DCSIMG

Bus firm pulls services out of Northampton

Development site

Development site

The First bus company is in talks to withdraw all its services from Northampton.

The firm says it is still officially consulting with unions over closing the First Northampton depot in St James Road, St James, and cutting its two remaining bus routes, the 2 and 4, serving Rectory Farm and Obelisk Rise.

Staff who contacted the Chron said drivers were told last week they would be made redundant on August 8.

A First spokeswoman said the Northampton operation had been struggling financially for a number of reasons.

She said: “First’s Northampton depot has been a concern for a number of years, and the company is now faced with extra cost pressures due to the economic climate, high fuel prices and cuts in external funding.”

First said it had explored alternatives to closure, including selling its operations and transferring employees to other operators but said that “unfortunately these were unsuccessful”.

First Northampton employs 45 people,some of whom may be transferred to other First depots, and runs 17 buses. As well as the two public routes – reduced from seven in May – it also runs two school contracts, which have terminated this week with the end of academic year.

Nigel Barrett, regional managing director, said he was “confident” another operator would step in to take over all the services First currently runs.

He said: “I’m truly sorry that we are having to consider withdrawing services in Northampton and the possibility of redundancies as well as the closure of the depot. However, we have been running these services in Northampton at a loss for some time.”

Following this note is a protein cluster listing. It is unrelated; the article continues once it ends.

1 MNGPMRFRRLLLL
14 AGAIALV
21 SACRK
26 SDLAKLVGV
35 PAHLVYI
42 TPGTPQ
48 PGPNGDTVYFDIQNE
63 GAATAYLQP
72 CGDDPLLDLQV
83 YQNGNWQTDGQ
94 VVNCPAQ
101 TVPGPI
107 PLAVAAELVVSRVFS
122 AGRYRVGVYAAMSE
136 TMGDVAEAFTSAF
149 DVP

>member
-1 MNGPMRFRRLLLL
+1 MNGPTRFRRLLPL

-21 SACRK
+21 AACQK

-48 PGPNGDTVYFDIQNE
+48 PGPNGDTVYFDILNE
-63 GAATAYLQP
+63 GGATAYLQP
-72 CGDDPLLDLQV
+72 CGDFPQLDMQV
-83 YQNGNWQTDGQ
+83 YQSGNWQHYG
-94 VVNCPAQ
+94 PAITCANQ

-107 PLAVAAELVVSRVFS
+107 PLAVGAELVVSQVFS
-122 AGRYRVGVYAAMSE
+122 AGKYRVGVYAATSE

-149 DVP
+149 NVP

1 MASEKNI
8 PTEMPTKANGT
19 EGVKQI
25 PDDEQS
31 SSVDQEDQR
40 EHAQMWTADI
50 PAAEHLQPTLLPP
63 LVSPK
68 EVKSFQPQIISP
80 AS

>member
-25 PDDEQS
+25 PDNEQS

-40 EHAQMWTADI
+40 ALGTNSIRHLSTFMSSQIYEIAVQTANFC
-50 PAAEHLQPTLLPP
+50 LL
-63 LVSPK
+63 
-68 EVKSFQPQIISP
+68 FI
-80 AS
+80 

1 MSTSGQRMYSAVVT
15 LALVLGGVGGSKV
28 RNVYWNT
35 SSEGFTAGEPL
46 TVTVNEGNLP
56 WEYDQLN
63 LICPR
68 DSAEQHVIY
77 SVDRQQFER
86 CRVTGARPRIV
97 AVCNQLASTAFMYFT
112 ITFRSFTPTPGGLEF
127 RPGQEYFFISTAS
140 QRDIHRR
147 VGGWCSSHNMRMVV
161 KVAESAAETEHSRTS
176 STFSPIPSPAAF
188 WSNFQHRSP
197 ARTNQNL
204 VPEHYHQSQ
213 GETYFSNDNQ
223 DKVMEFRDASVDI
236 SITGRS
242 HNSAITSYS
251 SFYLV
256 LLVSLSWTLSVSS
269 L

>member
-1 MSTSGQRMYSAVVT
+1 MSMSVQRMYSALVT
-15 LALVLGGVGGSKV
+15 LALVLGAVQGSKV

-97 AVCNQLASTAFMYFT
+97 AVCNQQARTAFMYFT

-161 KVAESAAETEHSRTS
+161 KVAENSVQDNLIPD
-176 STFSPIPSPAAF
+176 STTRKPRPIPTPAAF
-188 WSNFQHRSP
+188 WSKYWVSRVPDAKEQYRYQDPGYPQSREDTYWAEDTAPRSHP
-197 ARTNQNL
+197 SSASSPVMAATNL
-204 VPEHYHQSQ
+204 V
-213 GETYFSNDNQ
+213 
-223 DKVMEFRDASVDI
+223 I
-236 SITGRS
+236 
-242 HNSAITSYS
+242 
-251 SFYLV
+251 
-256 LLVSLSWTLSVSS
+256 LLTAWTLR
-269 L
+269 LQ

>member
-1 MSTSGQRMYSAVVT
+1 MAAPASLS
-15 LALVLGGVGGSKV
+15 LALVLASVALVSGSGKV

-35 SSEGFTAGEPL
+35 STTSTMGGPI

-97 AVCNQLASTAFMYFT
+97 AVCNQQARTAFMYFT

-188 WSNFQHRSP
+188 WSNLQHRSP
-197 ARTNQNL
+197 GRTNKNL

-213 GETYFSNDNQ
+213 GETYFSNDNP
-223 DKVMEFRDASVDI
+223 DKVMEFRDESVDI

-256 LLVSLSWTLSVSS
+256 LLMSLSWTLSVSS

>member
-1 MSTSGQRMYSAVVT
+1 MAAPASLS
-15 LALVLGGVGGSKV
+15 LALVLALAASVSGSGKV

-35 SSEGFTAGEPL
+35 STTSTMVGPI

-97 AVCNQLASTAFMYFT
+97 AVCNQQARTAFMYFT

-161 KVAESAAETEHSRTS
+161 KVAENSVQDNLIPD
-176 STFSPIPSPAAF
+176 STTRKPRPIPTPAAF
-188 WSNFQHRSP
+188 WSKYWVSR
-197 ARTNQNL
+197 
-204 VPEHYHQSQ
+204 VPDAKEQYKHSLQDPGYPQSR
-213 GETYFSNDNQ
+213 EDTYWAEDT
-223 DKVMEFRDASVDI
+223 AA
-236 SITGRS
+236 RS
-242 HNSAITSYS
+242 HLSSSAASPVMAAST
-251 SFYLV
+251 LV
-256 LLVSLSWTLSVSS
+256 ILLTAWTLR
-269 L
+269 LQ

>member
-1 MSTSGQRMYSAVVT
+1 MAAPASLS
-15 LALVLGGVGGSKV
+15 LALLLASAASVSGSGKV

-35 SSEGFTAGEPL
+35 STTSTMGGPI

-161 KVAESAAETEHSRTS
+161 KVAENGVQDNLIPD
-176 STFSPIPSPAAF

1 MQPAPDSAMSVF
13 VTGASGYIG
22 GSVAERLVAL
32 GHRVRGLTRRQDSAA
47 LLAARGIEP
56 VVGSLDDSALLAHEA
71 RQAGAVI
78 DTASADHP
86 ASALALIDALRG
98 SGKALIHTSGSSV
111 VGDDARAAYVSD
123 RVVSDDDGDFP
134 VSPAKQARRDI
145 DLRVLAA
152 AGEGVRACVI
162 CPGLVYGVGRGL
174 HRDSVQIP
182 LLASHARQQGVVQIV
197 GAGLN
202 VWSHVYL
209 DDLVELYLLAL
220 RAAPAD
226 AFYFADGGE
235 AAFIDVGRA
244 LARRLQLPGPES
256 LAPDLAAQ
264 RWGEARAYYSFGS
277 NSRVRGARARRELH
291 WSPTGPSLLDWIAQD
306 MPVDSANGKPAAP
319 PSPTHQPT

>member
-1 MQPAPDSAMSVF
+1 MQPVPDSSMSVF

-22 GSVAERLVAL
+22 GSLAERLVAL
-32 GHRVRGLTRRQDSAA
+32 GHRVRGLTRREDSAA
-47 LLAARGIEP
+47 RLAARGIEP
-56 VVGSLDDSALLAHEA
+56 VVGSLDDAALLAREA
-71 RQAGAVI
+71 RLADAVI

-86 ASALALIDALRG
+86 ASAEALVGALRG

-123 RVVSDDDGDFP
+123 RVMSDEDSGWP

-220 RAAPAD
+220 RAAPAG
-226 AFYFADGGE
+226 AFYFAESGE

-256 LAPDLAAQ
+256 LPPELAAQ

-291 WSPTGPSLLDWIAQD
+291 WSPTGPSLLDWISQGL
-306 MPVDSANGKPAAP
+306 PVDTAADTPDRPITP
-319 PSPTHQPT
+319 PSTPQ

A spokeswoman for Northamptonshire County Council said the 4a route would be covered by the Stagecoach service no 15 from September 2, meaning a fortnight’s overlap.

And the 2 route would be covered by Stagecoach’s own number 2 service.

The bus depot could become a key gateway to the Enterprise Zone.

It is the only Enterprise Zone plot in St James Road, St James, and a new development could link this major thoroughfare to parts of the zone behind Franklin’s Gardens.

The site itself will no doubt be an attractive proposition to potential buyers.

It is within Northampton’s Enterprise Zone, which means it will benefit from simpler planning rules and tax breaks.

It is also a sizeable area of land (12,700 sq metres) and very near Northampton train station, making it handy for potential businesses to attract commuters.

The whole site is available freehold and commercial agent Rapleys says there is potential for retail, residential or mixed use, subject to planning consent.

 

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